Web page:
Changing the Conversation: From Research to Action

Project Status
July 03, 2013
National Science Foundation
Final Report
Messaging for Engineering: From Research to Action
Authoring InstitutionNational Academy of Engineering
Publication DateJune 21, 2013
CTC Website
CTC Homepage Screenshot
Visit the Changing the Conversation Online Messaging Toolkit, a website designed to assist the engineering community in implementing the findings and recommendations presented in the 2008 book, Changing the Conversation.
The goal of the project is to promote broad implementation by the engineering community of the findings and recommendations presented in the 2008 NAE report, Changing the Conversation.
  • This project will develop an online “toolkit” containing messaging-related resources, community-building applications, and other resources to support the goal of promoting broader use of new messages for improving the public understanding of engineering. In addition to the toolkit, the project will facilitate dialog between organizations that have developed implementation strategies for the new engineering messages and influential stakeholders in the engineering community that have not yet implemented the messages, and it will create an “Action Plan” to guide adoption and use of the online toolkit and encourage coordinated outreach to the public by the broader engineering community.

U.S. economic strength, national security, and quality of life are to a great extent the result of the country’s long history of successful technological innovation, which relies greatly on engineering know-how. Polling and other research over the past decade has consistently shown that adults and children have a limited understanding of what engineers do and how engineering improves the world, and they view engineering as having less prestige than other professions, such as medicine, science, and teaching. Poor understanding of engineering has potentially serious consequences related to attracting young Americans—particularly women and under-represented minorities—into engineering-related careers and supporting the nation’s ability to maintain its capacity for technological innovation. This situation has raised serious concern among U.S. engineering colleges, industries and federal agencies that depend on engineering talent, K-12 educators, policy makers, and organizations whose missions including raising the general level of technological and scientific literacy.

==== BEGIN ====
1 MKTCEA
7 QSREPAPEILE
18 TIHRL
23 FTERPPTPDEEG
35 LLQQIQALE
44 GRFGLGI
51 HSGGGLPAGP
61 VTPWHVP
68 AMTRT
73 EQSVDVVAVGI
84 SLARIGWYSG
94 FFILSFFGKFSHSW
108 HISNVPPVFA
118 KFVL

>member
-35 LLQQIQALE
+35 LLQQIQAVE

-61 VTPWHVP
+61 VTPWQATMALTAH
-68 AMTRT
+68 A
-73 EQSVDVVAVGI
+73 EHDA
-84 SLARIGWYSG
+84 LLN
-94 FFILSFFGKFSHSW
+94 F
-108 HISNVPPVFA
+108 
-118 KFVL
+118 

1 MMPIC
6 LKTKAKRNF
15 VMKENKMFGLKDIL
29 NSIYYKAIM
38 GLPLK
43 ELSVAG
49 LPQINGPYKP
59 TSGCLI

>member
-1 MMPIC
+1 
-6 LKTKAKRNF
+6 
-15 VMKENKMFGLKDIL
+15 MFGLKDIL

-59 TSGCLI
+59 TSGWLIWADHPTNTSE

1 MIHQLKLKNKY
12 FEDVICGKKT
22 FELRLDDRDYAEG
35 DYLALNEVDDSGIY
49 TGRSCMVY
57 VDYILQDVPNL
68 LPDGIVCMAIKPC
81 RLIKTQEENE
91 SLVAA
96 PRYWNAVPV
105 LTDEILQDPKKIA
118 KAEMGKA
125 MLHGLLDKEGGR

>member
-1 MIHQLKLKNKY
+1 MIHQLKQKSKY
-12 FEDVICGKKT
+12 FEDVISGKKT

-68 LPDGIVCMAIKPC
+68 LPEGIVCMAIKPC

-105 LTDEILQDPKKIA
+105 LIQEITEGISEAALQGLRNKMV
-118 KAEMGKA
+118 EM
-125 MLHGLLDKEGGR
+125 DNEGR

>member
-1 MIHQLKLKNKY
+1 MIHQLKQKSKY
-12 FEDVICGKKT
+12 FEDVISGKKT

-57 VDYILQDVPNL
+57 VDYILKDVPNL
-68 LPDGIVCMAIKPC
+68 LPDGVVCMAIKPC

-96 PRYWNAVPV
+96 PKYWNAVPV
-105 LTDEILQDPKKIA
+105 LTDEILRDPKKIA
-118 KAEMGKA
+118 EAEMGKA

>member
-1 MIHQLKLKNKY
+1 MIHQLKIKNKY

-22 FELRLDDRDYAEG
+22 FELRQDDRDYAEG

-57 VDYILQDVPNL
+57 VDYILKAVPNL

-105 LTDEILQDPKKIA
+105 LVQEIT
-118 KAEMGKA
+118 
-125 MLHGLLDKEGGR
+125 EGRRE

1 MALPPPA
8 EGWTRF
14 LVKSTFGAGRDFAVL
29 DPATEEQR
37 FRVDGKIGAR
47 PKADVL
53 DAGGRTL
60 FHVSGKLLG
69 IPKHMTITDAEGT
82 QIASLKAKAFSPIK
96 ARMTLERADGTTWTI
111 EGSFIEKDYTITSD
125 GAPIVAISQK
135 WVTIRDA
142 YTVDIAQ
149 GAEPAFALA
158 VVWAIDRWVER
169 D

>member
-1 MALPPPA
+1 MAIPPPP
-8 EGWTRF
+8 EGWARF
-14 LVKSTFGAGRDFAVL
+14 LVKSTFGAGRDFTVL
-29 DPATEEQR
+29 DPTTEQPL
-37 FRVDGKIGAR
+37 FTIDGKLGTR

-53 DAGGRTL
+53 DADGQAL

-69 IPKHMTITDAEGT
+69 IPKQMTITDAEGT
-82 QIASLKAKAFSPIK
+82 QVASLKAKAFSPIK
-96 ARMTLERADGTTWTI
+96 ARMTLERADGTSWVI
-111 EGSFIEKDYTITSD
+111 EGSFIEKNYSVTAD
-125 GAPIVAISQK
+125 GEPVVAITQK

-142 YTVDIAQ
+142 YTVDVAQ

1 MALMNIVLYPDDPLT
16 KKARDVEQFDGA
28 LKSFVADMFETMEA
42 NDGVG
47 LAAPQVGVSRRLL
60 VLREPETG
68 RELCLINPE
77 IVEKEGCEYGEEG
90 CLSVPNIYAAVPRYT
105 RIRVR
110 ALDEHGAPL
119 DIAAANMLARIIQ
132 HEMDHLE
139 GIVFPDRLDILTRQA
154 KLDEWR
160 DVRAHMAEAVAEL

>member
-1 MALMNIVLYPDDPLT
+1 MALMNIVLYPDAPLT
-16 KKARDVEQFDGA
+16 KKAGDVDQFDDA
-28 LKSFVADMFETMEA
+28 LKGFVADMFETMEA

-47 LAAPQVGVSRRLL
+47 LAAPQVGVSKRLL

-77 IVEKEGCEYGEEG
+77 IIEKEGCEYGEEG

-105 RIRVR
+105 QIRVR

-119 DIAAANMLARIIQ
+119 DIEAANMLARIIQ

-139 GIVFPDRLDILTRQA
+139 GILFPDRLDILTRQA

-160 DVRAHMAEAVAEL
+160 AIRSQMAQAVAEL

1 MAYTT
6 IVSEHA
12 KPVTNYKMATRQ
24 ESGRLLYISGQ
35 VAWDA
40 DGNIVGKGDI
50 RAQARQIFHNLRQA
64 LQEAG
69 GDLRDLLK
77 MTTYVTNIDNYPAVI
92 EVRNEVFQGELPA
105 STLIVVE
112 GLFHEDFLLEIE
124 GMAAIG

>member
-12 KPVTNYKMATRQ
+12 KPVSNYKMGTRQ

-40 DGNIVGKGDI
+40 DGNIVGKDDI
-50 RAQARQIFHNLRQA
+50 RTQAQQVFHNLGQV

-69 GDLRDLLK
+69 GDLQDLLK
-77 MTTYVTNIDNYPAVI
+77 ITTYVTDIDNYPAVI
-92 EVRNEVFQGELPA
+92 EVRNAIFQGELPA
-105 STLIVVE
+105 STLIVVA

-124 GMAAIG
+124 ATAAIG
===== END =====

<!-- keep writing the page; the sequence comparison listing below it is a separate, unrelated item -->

One important contributor to poor public understanding of engineering is the manner in which the engineering community has historically presented itself to the public. The predominant messages have focused on the need for strong math and science skills or touted the field’s career potential. And few engineering-related organizations have utilized the expertise of marketing professionals in their outreach. A 2008 NAE report, Changing the Conversation: Messages for Improving Public Understanding of Engineering, presents a small set of new messages for engineering developed using qualitative and quantitative research methods. These messages recast engineering as inherently creative and concerned with human welfare, as well as an emotionally satisfying calling. 

The report has stimulated considerable interest among segments of the engineering community, and some organizations have adopted the project’s messages in their outreach. Overall, however, the report’s impact has fallen short of its potential to galvanize action by the broader engineering community. This project is intended to remedy that situation by 1) produce an online messaging resource (“toolkit”) for use by the engineering community, 2) sponsor a high-level stakeholders’ workshop to develop support for a coordinated, national messaging campaign, and 3) publish an “Action Plan” containing strategic and tactical recommendations for how the engineering community can most effectively promote a more positive and accurate image of engineering. 

Read more from a Stakeholder Workshop that was held in November 2010.  Read the Summer 2011 issue of The Bridge on Changing the Conversation about Engineering.